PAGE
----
Soy, Cow's Milk May Fight Breast Cancer
Nutrients Could Be a Recipe For Breast Cancer Prevention
WebMD News Archive
Sept. 27, 2002 -- Could the latest dietary approach to breast cancer prevention be a tofu shake? A combination of soy and cow's milk could have some beneficial, anti-cancer nutrients.
Such a dietary combination is at the leading edge of what Anna A. Barker, PhD, says is the next generation of "benign medical foods that you take over a lifetime to reduce the risk of cancer." Barker, who is expected to take over as deputy director of the National Cancer Institute, served as a member of the planning committee for the Department of Defense Breast Cancer Research Program meeting in Orlando.
Margot M. Ip, PhD, professor at Roswell Park Cancer Institute, in Buffalo, New York says that Barker's reference to medical foods is apt because she envisions a time when enhanced milk will be the mainstay of cancer prevention. She explains that conjugated linoleic acid, or CLA, is the key to the cow's role in cancer prevention. CLA is a minor fatty acid found in milk and milk products and beef.
When she tested CLA in genetically engineered mice with tumors that mimic human breast cancer "the CLA changed the cells in the cancer and thus cut off their blood supply." Cutting off the blood supply of tumors is a cancer therapy -- called anti-angiogenesis -- that has many researchers intrigued. But most of the news about this cancer-fighting approach has been not been good.
"That's what is so appealing about CLA -- it is completely natural," says Ip.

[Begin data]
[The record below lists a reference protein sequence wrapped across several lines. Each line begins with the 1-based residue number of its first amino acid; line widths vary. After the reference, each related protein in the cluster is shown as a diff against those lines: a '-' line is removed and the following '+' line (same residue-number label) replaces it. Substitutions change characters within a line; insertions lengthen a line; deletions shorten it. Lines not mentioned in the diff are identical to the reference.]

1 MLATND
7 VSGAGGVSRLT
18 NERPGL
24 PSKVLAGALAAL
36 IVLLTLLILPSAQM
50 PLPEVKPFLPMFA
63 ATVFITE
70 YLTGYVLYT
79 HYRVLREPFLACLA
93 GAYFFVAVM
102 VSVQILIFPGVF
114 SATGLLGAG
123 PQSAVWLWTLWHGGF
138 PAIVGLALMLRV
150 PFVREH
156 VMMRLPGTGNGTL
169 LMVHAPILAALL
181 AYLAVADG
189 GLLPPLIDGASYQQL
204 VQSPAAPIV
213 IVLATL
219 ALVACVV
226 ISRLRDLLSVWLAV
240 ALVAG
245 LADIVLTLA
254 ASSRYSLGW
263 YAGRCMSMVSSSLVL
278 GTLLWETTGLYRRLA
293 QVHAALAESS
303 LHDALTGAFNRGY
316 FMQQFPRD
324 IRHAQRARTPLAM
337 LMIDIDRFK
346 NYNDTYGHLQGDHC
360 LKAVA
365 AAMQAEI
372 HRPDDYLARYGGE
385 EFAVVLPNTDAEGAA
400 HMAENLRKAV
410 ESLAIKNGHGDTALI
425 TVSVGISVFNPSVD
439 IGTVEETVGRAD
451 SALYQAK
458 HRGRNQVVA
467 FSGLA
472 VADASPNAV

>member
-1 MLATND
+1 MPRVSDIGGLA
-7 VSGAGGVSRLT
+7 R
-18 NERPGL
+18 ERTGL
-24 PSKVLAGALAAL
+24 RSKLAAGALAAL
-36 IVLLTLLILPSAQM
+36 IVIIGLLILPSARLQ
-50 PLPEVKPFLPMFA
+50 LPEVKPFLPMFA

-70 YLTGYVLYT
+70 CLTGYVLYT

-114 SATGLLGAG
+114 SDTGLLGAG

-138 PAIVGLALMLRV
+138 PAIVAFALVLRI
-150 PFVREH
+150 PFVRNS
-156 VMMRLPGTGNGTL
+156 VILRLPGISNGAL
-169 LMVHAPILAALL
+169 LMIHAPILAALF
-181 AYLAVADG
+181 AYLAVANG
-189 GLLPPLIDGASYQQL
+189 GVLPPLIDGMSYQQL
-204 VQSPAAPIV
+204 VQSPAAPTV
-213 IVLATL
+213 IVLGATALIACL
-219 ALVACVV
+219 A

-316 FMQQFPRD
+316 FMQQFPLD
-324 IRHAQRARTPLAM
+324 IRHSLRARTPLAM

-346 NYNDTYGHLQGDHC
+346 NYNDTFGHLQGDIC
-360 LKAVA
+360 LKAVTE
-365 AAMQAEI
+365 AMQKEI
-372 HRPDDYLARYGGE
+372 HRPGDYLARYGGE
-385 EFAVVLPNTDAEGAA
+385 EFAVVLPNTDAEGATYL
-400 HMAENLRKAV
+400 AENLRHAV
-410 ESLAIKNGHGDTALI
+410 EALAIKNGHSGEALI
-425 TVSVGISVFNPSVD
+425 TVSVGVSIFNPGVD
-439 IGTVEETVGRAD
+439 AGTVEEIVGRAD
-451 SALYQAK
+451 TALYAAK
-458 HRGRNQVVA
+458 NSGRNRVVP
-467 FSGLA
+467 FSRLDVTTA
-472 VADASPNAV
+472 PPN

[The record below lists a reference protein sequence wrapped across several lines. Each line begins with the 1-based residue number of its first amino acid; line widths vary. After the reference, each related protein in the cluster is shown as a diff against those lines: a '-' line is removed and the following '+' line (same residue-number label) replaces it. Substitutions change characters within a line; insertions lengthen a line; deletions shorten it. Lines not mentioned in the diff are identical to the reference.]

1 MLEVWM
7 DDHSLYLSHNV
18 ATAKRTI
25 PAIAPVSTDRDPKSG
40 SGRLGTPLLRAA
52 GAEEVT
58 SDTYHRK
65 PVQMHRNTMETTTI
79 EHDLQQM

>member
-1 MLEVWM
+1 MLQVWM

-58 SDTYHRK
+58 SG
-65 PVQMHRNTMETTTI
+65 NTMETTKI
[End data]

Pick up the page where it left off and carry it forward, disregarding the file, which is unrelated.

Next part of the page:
Moreover, Ip says that dairy chemists are already working on ways to produce super-CLA milk products. "It's a wonderful approach because you can increase CLA potency simply by changing the cow's diet. The cow then becomes a factory to produce a chemopreventive agent," says Ip.
She envisions a time when grocery stores will feature "CLA-fortified milk, cheese, and ice cream." Barker says she also thinks it is feasible, but probably not for another decade or so.
Meanwhile, Coral A. Lamartiniere, PhD, of the department of pharmacology and toxicology, University of Alabama at Birmingham, says breast cancer prevention should start early -- around age 13. "If girls ages 13 to 15 eat one to two servings of tofu a day or consume 40 mg of soy protein, they will reduce their risk of breast cancer as adults," says Lamartiniere.
He says he thinks the most potent cancer-fighting component of soy is a compound called genistein. He noted that studies in Asia found a benefit for genistein at puberty. He demonstrated that by feeding rats a diet containing genistein before exposing them to a cancer-causing drug. The number of breast tumors was reduced by 50%.
Lamartiniere says he has no hesitation recommending soy for teens although he says more studies are needed. Barker says it is too soon to make broad recommendations about the need for soy in girls' diets until science proves a benefit. Meanwhile, she says that a healthy diet and exercise are still the best recommendations to promote overall good health in teens.